A focus on prisons, poverty and price of freedom

MARC H. MORIAL | 7/3/2017, 10:10 a.m.
“What has been demonstrated here is that usually only one factor determines whether a defendant stays in jail before he ...

National Urban League

“What has been demonstrated here is that usually only one factor determines whether a defendant stays in jail before he comes to trial. That factor is not guilt or innocence. It is not the nature of the crime. It is not the character of the defendant. That factor is, simply, money.” – Robert F. Kennedy, United States Attorney General, 1964

Hip-hop legend Jay-Z celebrated Father’s Day by helping incarcerated fathers to spend the day with their families.

Pick any day of the week in America, and an estimated 700,000 people are populating our nation’s local city and county jails. Of those behind bars, 60 percent, nearly half a million people – many of them Black and Hispanic – will remain in jail, not because they have been convicted of any crime, but because they are guilty of the unpardonable crime of poverty and cannot afford the court-stipulated price tag placed on their freedom.

Pretrial incarceration can look very different based on race and socio-economic status. A Bureau of Justice study found that African Americans are 66 percent more likely to remain incarcerated before trial, and Hispanics were 91 percent more likely to remain trapped behind bars in comparison to White defendants. If a defendant cannot afford bail (nationally, 61 percent of defendants are required to post bail for pretrial release), he or she will stay behind bars until trial. It is in that purgatory of being presumed legally innocent, but locked away from your family, your job and support networks, that Black and Hispanic communities are further traumatized and shattered.

For decades, activists and social justice groups have fought against this destructive facet of mass criminalization and incarceration. This year, the movement to reform our criminal justice system’s current application of pretrial incarceration added the platform, power and philanthropy of a high-profile ally to its unceasing work: Jay-Z. The rapper, entrepreneur – not a businessman, but a business, man – and now proud father of three, donated to Southerners on New Ground and Color of Change to free and reunite incarcerated fathers with their families on Father’s Day – the continuation of an earlier campaign to bail out mothers of color for Mother’s Day. To put the impact of incarceration on communities of color in context, it is important to note that today, 1 in 9 Black children living in America has an incarcerated parent in jail.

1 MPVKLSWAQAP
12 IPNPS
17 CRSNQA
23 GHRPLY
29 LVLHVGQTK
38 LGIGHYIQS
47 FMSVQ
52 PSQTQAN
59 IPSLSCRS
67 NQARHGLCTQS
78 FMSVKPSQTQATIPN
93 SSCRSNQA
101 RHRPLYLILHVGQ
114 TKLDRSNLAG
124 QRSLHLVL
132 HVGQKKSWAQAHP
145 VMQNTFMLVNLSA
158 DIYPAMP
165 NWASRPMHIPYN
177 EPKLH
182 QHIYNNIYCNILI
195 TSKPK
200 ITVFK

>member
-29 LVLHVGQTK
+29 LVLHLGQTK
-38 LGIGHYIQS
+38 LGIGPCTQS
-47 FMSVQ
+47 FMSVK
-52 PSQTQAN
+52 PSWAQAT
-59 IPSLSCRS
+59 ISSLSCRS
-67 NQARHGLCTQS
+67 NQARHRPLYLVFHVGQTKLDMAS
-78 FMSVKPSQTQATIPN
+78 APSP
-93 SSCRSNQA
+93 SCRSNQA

In a Father’s Day essay for Time magazine explaining why he was taking on the “exploitative” bail industry, Jay-Z was personal and poignant:

“If you’re from neighborhoods like the Brooklyn one I grew up in, if you’re unable to afford a private attorney, then you can be disappeared into our jail system simply because you can’t afford bail. Millions of people are separated from their families for months at a time – not because they are convicted of committing a crime, but because they are accused of committing a crime. … When Black and Brown people are over-policed and arrested and accused of crimes at higher rates than others, and then forced to pay for their freedom before they ever see trial, big bail companies prosper. This pre-incarceration conundrum is devastating to families.”